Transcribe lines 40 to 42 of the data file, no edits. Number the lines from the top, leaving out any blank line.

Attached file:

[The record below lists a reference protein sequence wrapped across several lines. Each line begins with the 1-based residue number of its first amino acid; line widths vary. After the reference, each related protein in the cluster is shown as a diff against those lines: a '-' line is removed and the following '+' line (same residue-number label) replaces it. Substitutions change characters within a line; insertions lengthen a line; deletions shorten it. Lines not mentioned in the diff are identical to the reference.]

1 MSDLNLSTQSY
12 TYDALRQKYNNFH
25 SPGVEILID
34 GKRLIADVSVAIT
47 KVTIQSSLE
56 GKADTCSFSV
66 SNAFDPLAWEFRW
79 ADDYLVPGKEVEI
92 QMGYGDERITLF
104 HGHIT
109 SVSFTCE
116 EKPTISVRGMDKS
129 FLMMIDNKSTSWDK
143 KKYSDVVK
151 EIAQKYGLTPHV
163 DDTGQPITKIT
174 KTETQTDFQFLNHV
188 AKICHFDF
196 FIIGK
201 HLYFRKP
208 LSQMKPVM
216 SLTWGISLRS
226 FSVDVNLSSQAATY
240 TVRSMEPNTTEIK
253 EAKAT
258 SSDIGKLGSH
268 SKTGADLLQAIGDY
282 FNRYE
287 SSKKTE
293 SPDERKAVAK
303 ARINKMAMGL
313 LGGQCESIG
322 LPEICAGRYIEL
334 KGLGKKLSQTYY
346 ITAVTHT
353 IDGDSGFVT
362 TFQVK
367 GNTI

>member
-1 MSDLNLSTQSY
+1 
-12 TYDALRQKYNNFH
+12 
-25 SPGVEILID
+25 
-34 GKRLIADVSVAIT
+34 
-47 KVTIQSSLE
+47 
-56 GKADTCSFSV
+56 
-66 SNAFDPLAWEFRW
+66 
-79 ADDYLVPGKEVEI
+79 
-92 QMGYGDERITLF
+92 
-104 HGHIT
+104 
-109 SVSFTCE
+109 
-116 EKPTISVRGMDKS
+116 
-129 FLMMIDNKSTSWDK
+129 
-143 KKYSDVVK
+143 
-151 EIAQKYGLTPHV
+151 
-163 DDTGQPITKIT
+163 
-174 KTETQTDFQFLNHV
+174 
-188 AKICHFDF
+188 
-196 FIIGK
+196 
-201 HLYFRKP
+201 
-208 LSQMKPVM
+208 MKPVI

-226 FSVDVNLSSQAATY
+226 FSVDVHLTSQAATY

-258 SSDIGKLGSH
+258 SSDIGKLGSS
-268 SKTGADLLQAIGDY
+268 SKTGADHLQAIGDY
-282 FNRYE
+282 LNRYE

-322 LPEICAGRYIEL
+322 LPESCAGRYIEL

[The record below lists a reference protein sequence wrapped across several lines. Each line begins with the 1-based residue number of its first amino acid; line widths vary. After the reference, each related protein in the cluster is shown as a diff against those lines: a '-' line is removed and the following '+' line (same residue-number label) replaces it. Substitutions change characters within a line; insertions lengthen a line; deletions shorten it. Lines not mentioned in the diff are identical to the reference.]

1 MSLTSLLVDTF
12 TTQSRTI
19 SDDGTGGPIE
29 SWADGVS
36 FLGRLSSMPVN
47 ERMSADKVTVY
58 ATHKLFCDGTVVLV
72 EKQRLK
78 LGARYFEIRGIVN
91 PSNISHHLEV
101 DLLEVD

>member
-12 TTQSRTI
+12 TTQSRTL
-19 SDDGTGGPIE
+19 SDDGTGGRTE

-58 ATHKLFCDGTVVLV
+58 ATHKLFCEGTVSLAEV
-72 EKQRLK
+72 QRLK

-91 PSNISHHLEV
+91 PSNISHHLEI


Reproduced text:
>member
-1 MSDLNLSTQSY
+1 